[Deathpenalty] death penalty news----worldwide
rhalperi at smu.edu
Sat Apr 28 13:46:24 CDT 2012
Saudi silent over woman’s arrest
The authorities in Saudi Arabia are yet to provide details over the arrest of a
Sri Lankan woman on charges that she had dabbled in witch craft, a senior
official with the External Affairs Ministry (EAM) said today.
Director Publicity at the EAM Mr. Sarath Dissanayake said the Lankan Mission in
Riyadh had been instructed to follow up the matter at the earliest because if
the woman is convicted she faces the death penalty.
"For their part the Saudi authorities have so far failed to bring the matter to
the notice of the Sri Lankan Mission and this is a cause to worry", Mr.
The woman was arrested earlier this month after a Saudi couple complained to
the authorities that her daughter acted in an abnormal manner when ever the
Lankan woman was nearby and she was subsequently arrested.
Apart from that which appeared in the media there are no other details of the
arrest and the follow-up action taken by the Saudi authorities, he added.
Saudi Arabia is a monarchy, with no known written criminal code and judges’
make their decisions from interpretations of the Islamic Shariah Law.
Young woman activist Yara Shammas facing possible death sentence
As United Nations observers try to carry out their mission with considerable
difficulty, Reporters Without Borders would like to draw attention to the Assad
regime’s many violations of freedom of information, which include jailing those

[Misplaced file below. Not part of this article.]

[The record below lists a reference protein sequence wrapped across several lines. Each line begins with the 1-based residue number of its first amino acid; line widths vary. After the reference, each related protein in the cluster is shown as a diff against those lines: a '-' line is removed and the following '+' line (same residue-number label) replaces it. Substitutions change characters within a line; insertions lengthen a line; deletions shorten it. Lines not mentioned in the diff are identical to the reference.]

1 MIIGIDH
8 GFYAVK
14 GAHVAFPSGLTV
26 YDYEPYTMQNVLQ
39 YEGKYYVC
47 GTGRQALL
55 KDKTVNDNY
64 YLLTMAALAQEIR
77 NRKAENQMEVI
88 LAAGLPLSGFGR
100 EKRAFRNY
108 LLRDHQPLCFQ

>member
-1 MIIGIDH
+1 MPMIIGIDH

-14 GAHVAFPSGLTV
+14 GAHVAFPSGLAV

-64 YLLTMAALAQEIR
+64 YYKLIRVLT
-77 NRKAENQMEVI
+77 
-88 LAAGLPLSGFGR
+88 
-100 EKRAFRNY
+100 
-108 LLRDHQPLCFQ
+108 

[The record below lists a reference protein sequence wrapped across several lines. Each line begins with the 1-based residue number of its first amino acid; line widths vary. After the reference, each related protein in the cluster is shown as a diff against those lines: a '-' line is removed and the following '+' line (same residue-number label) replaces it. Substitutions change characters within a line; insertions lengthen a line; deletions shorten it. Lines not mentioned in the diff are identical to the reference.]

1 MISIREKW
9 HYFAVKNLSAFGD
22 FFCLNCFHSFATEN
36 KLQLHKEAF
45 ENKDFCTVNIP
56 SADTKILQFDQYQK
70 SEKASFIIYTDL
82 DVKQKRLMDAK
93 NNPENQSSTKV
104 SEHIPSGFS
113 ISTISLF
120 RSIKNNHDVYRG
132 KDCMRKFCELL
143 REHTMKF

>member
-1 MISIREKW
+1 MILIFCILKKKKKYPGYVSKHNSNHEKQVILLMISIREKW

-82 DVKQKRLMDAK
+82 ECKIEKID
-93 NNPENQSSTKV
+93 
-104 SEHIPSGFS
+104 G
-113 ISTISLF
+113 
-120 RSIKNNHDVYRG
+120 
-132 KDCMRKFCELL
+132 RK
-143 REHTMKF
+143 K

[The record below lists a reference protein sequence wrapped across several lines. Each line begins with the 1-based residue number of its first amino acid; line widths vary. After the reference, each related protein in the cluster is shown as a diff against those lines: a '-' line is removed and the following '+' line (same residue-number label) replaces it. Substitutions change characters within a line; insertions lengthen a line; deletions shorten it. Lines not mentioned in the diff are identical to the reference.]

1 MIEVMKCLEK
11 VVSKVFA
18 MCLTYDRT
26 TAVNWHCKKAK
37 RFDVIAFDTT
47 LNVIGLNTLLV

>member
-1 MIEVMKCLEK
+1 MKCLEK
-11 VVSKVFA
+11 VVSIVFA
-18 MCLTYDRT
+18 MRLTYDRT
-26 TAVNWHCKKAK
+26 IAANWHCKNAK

who have the courage to inform us about the situation in Syria.
“We call for the immediate release of all the professional journalists, citizen
journalists and netizens jailed by the regime,” Reporters Without Borders said.
“The Syrian authorities have undertaken to carry out Kofi Annan’s peace plan,
which envisages the release of all prisoners of conscience. It is high time the
authorities kept their promises.”
Reporters Without Borders is particularly concerned about the fate of Yara
Michel Shammas, 21, who was arrested with 11 other activists in a café in the
old part of Damascus on 7 March and was transferred to a prison in Homs. 9 new
charges were brought against her on 22 April, including one under article 298
of the criminal code which carries the death penalty.
Article 298 says: “A life sentence of forced labour will be passed on anyone
committing an act that aims to cause a civil war or communal strife by arming
Syrian citizens or inciting them to take up arms against each other, or to
incite a massacre or looting in one or more localities. If this act achieves
its aim, the guilty party will be sentenced to death.”
An information technology specialist, Shammas is the daughter of Michel
Shammas, a well-known human rights lawyer active on Facebook. Anwar Al-Bonni,
the head of the Syrian Centre for Legal Study and Research, said “what is
happening to Yara Michel Shammas is clearly a way of putting pressure on the
(source: Reporters Without Borders)
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